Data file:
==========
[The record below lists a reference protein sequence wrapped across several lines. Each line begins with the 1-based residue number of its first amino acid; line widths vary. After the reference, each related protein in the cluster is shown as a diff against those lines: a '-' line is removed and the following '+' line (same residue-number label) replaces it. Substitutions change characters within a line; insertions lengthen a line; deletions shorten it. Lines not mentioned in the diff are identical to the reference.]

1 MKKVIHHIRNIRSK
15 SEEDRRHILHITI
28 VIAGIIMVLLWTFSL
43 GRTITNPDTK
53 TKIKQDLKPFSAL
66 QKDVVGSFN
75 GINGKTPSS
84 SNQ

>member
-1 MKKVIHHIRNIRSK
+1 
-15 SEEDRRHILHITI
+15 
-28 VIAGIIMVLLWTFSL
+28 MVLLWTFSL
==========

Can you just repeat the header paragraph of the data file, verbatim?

[The record below lists a reference protein sequence wrapped across several lines. Each line begins with the 1-based residue number of its first amino acid; line widths vary. After the reference, each related protein in the cluster is shown as a diff against those lines: a '-' line is removed and the following '+' line (same residue-number label) replaces it. Substitutions change characters within a line; insertions lengthen a line; deletions shorten it. Lines not mentioned in the diff are identical to the reference.]